2019 Mercedes AMG G 63 Review
2019 Mercedes AMG G 63 Review By Auto Critic Steve Hammes
Much like Jeep, the iconic G-Wagan has evolved over the past 4 decades from a utilitarian, military-spec 4-wheeler to the top rung of Mercedes’ luxurious SUV lineup. And it’s been redesigned this year with a more grandiose personality and of course more earth scorching power. This is the new G 63.
Take a heritage, body-on-frame utility vehicle, stuff it with an AMG V8, and dress it up to luxury spec and that’s the G 63 in a nutshell. And more customers chose an AMG here than any other model in the Mercedes lineup with a 60% take rate, making it rarer to see a G 550 at $125,00 than it is this G 63 at $150,000. And let’s face it; the G 63 is all about street cred and style. So even though there are 3 lockable differentials, a more aggressive low range gear and 3 off-road modes you’d be crazy to take this one on the trail as long as it’s riding on 22” sport truck summer tires that cost $500 a piece.
The G-Class I have here is the ultra-exclusive Edition 1 which is essentially a G63 with the available AMG Night package, painted in this upcharge designo Night Black Magno matte finish paint with sports stripes and red accents. The red highlights continue inside where they meld with nappa leather, diamond pattern sport seats, carbon fiber trim and a suede-wrapped, flat-bottomed steering wheel with a red 12 o’clock marking.
The Edition 1 bling including massaging front seats with rapid heating and cooling adds $23,500 to the base price bringing this example to a glorious $176,000. Not that it isn’t crazy fast because it is but still I think of this as the most pretentious off all Mercedes models. It’s right up there with a Lambo in the look-at-me-I’ve-got-more-money than you segment. I can just picture hundred dollar bills blithely blowing out of the owner’s wallet as he stands there pumping gas to the tune of 14mpg. Yup, the G63 is all about conspicuous consumption; you don’t drive one if you’re not attention-seeking.
So this is what makes a G 63: it’s a twin-turbo V8 that produces over 600 pound-feet of torque and it’s so outrageous in every way that it totally fits this over-the-top vehicle.
The new G-class is about 2 inches longer and nearly 5 inches wider meaning everyone enjoys more leg, shoulder and elbow room. It now uses a sports car-like double wishbone suspension up front while retaining its rigid axle at the rear with coil springs at all 4s and adjustable damping shock absorbers. So this G is not only more comfortable to ride in but it’s vastly more adept at doing more than just going fast in a straight line. Sitting as tall as it does and weighing over 5,800 pounds, ride compliance and dynamic handling are quite amazing.
The 4matic all-wheel drive system has been shifted to a more rear-drive bias and when you really get into it the front end gets light as the G 63 disposes of 60 mph in 4.5 seconds, more than a second faster than the G 550. That’s because this twin turbo V8 with AMG handcrafted tuning generates 577 horsepower and 627 pound-feet of torque working through a 9-speed torque-clutch transmission that shifts faster and can perform multiple downshifts in one fell swoop for instantaneous bursts of acceleration. Various drive modes electronically tinker with all of these mechanicals to go as hard or as comfortably as you want. And perhaps the best part is the outrageous exhaust system with a crazy mode that really opens up the pipes. The sounds are intoxicating.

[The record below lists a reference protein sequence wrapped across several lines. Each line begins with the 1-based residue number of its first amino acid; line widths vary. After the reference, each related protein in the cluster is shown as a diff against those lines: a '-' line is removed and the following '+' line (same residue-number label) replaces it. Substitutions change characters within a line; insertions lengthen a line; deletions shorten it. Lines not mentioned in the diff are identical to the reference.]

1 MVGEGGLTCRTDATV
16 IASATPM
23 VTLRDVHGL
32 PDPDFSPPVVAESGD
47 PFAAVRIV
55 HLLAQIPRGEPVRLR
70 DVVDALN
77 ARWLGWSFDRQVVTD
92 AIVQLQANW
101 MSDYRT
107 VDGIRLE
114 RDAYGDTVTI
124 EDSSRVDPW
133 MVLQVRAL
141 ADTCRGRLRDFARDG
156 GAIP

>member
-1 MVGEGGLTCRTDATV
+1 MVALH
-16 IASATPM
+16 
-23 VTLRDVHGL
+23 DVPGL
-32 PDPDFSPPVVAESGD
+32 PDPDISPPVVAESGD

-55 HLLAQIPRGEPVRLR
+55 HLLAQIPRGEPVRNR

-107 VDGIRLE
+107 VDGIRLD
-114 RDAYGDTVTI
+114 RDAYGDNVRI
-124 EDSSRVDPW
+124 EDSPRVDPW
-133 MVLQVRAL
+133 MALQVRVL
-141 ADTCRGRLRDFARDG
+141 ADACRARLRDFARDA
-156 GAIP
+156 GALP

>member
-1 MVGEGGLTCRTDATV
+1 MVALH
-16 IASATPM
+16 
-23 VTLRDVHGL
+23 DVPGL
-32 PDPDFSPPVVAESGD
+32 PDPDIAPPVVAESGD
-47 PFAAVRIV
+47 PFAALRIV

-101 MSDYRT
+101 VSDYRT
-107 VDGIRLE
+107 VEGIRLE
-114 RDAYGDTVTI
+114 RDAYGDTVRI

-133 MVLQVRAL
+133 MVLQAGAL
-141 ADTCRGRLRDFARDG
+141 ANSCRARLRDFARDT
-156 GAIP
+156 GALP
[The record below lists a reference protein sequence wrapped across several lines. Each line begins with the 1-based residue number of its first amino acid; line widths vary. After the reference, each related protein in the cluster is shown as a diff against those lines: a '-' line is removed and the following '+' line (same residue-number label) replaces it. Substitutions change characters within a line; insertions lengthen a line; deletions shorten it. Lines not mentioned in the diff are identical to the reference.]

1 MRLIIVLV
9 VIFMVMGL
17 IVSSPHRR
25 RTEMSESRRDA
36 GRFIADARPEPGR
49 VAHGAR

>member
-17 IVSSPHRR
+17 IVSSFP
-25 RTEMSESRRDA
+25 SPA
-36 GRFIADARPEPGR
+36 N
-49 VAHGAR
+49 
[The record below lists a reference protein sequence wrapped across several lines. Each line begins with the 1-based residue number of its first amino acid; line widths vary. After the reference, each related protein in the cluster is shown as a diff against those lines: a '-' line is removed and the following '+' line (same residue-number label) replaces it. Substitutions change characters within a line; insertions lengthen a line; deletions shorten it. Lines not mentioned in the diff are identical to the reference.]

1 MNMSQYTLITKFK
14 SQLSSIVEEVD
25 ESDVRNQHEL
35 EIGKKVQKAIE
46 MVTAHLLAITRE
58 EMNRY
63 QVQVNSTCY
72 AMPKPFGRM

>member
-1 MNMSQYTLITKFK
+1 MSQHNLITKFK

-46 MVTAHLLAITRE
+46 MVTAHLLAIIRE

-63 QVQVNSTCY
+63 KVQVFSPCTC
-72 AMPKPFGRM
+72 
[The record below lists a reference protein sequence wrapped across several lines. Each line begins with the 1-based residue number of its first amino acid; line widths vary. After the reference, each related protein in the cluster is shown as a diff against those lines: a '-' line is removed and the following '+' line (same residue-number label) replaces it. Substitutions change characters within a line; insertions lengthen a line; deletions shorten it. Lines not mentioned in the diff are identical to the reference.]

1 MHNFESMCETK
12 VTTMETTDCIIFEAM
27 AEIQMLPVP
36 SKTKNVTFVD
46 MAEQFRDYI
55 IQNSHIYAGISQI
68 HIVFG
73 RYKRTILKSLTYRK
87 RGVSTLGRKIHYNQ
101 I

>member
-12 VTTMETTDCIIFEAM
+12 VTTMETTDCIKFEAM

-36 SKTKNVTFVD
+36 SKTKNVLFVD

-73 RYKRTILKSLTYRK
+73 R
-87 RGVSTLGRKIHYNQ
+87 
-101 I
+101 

But the most tangible difference from behind the wheel is how this boxy beast handles the road with new speed sensitive steering and much improved body control…all told the G 63 simply is a more put together, complete vehicle better tailored for its real-world uses.
One of the hallmark characteristics of the G-Wagen is its very mechanical, push-button, old-fashioned doors which kind of sound like a gunshot going off from inside when they all like simultaneously. But there’s not even smart-key access with these and the real problem is that every passenger I’ve had in this vehicle this week has failed to shut these on the first attempt because people aren’t really used to slamming their doors shut anymore.
The long digital displays that dominate the cabin’s landscape look amazing but disappointingly this isn’t the latest touchscreen version of Mercedes’ infotainment system so it’s either voice commands or this rotary knob that gets you around and it can be confusing to find what you’re looking for. That being said there are a lot of neat features packed in with vivid graphics and then over here there are mini touchpads on the steering wheel to help you navigate the driver’s screen. It’s highly configurable with 3 preset layouts. And at night you get the star projection and awesome ambient light ambience that makes for a spectacular spectacle. The cabin in general perfectly complements the G’s beefy design with oversized elements swathed in a meticulously high build quality. You sit high towering above the cars and the dynamic seats flex their side bolsters while cornering to hold you firmly in place. To overcome the quiet there’s a booming Burmester surround sound system that’s heavy on the bass to fulfill the G’s mission. The squared off cargo area is larger than it looks and the added size permits more occupant comfort.
Rear seat legroom has improved over its predecessor and these seats sit higher up, theater style for better forward visibility. And with a relatively flat floor you can fit 3-across here quite comfortably. Now, the seats don’t slide but they do have a recline feature to them. They’re also heated in the outboard positons, there’s climate control and 1 USB port.
Its coolness factor is off the charts. Its cult status decidedly secured. But now there’s a newfound pragmatism to Benz’s most ludicrous vehicle that makes it even more desirable.